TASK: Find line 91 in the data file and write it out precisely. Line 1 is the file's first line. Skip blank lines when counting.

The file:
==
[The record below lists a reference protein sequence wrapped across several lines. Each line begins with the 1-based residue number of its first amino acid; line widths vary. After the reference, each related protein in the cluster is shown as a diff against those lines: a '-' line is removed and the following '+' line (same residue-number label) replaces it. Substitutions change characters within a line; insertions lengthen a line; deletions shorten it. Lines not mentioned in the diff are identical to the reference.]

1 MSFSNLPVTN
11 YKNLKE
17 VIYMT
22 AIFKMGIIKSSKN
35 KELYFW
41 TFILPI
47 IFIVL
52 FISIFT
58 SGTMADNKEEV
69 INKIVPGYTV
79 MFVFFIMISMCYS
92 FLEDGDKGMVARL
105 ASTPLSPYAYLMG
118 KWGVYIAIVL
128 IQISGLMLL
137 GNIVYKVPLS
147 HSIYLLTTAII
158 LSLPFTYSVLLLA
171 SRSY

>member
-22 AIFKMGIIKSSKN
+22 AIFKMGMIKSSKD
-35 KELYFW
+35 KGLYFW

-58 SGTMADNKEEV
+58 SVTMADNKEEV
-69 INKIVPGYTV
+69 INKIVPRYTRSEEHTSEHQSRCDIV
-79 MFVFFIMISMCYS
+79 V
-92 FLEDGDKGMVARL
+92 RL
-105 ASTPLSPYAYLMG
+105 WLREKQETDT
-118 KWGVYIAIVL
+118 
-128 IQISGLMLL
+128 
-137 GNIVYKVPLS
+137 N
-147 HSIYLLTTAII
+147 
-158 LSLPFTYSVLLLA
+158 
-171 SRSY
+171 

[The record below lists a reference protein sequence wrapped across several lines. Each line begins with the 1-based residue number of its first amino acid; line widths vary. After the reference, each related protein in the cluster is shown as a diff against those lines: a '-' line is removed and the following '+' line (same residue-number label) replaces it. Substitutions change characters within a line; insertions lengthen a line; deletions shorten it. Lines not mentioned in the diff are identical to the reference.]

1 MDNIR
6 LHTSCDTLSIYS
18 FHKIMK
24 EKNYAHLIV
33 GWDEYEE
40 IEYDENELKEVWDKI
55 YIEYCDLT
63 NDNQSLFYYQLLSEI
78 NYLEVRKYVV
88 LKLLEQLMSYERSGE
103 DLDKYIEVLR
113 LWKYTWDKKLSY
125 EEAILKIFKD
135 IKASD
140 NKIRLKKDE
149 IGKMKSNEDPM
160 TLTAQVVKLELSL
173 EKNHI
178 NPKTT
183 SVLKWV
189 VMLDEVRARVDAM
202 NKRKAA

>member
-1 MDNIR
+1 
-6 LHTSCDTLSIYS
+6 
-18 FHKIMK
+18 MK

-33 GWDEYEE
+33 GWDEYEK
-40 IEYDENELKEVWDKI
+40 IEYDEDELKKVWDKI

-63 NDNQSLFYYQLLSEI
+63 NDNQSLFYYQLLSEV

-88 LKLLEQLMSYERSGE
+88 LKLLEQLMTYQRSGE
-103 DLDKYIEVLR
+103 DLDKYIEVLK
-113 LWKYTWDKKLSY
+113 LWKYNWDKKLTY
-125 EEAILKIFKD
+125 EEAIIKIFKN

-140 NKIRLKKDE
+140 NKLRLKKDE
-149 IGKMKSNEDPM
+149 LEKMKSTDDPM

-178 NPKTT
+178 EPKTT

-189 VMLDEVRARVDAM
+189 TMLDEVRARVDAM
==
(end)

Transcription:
+125 EEAIIKIFKN